Skip to Main Content
U.S. Forest Service
Caring for the land and serving people

United States Department of Agriculture

Home > Search > Publication Information

  1. Share via EmailShare on FacebookShare on LinkedInShare on Twitter
    Dislike this pubLike this pub
    Author(s): Brett T. Wolfe; S.J. Van Bloem
    Date: 2012
    Source: Forest Ecology and Management. 267:253-261.
    Publication Series: Scientific Journal (JRNL)
    Station: International Institute of Tropical Forestry
    PDF: Download Publication  (1.04 MB)


    Throughout the tropics, non-native grasses invade, dominate, and persist in areas where subtropical and tropical dry forests have been highly degraded. In Central America and the Caribbean Islands, forests that regenerate in grass-invaded areas are generally composed of one to a few tree species, usually of the Fabaceae family and often non-native. We investigated the ecological factors that drive these successional patterns in southwestern Puerto Rico, where African grasses dominate extensive areas that are maintained by fires. The non-native legume tree Leucaena leucocephala commonly establishes in these areas and forms persistent, mono-dominant stands. We planted 455 saplings of 13 native tree species and Leucaena in native forest understory and in grass-invaded areas that were either subjected to or protected from prescribed fires 4 months later. We measured growth and survival to test the following hypotheses: (1) saplings of native species are suppressed in grass-invaded areas compared to the forest understory, (2) Leucaena saplings outperform native species in grass-invaded areas, but not in the forest understory, and (3) Leucaena saplings are less susceptible to wildfires than native species. After 20 months, 50%, 40%, and 3% of native saplings survived in the forest, unburned-grass, and burned-grass treatments, respectively. Over the same period, 90%, 80%, and 25% of Leucaena survived in the same treatments. The fires immediately killed 65% of native saplings and 50% of Leucaena saplings. The majority of unburned native saplings died during a seasonal drought, when high irradiance and reduced soil organic matter content likely led to higher mortality in grass-invaded areas than in forest understory. Native species’ growth was low in all treatments, yet diameter growth was slightly higher in the unburned grass than the forest understory. Leucaena saplings grew faster than the native saplings in all three treatments, especially in the unburned grass. Slow growth and high mortality of native saplings in grass-invaded areas contribute to the dominance of Leucaena in forests that regenerate on these sites and suggest that Leucaena may play a beneficial role in dry forest restoration in the Caribbean.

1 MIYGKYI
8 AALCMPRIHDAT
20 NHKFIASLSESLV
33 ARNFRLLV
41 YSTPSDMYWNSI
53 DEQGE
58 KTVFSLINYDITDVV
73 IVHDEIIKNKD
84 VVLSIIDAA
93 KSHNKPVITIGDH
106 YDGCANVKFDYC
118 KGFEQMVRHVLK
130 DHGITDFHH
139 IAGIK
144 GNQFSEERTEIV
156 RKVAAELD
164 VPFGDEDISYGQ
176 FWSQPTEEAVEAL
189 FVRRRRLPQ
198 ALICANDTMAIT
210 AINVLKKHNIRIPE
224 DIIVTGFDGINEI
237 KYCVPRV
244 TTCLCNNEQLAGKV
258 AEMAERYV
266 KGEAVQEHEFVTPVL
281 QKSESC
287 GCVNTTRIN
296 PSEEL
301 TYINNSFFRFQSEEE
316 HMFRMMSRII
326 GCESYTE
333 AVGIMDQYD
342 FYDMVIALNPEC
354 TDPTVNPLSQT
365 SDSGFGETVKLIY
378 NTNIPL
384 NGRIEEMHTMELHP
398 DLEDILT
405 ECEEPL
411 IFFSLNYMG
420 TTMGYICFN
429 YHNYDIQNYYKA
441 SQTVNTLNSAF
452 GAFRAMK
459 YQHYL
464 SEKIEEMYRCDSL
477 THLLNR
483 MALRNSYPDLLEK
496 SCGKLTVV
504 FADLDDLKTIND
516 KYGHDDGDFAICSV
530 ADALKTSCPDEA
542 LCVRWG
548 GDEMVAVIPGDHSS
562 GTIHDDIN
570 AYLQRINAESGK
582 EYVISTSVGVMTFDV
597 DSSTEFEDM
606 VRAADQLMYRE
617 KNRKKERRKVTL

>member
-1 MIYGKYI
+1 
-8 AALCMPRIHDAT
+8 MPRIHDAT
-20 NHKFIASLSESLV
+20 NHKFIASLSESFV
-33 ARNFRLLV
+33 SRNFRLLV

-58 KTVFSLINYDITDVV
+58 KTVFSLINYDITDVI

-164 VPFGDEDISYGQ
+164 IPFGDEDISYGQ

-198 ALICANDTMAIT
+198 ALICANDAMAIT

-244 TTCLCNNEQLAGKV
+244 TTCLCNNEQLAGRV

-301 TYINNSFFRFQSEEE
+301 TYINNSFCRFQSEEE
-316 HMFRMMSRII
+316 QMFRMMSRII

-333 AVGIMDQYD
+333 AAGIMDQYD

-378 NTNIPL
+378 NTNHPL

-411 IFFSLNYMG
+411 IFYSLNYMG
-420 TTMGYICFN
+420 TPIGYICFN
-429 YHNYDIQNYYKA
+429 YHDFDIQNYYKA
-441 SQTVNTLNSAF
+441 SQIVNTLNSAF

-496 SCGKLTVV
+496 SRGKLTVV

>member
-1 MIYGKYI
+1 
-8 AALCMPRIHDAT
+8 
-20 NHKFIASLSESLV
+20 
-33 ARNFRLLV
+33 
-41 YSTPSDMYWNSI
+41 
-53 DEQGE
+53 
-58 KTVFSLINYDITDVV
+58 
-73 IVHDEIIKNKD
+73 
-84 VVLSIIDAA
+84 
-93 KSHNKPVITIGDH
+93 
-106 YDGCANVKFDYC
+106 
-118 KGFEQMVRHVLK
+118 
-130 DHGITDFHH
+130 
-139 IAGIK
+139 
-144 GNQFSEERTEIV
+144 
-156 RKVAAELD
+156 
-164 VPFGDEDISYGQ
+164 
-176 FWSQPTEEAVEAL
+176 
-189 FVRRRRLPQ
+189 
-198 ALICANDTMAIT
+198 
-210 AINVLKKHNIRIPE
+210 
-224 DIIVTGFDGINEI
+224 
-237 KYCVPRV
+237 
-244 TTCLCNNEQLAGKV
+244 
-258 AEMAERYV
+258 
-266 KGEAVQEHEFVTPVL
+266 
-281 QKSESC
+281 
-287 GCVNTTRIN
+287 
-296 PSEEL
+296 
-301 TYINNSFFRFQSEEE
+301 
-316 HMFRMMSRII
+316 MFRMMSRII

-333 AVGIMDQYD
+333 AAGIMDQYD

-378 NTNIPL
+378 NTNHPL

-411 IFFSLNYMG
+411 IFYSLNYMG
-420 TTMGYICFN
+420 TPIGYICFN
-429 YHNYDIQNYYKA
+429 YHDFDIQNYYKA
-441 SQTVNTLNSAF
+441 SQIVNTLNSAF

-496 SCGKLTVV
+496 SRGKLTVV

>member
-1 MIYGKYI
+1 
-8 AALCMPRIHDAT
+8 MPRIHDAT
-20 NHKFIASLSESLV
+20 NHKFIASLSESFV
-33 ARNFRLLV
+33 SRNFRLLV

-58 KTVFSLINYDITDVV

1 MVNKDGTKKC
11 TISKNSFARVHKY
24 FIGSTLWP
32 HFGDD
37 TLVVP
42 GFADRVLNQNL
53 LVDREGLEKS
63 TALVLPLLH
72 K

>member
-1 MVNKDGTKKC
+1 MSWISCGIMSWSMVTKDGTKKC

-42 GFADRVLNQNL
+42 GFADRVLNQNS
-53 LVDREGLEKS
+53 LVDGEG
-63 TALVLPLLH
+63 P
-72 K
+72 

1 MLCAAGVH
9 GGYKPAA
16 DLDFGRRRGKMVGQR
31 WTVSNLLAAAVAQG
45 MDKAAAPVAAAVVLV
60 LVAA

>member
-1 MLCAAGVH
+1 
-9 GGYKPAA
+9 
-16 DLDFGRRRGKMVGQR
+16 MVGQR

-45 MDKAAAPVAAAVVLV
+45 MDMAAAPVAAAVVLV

Publication Notes

    • We recommend that you also print this page and attach it to the printout of the article, to retain the full citation information.
    • This article was written and prepared by U.S. Government employees on official time, and is therefore in the public domain.


    Wolfe, Brett T.; Van Bloem, S.J. 2012. Subtropical dry forest regeneration in grass-invaded areas of Puerto Rico: understanding why Leucaena leucocephala dominates and native species fail. Forest Ecology and Management. 267:253-261.


    Guanica Forest, Fire, Pennisetum ciliare, Novel ecosystems, Soil organic matter, Restoration

    Related Search

    XML: View XML
Show More
Show Fewer
Jump to Top of Page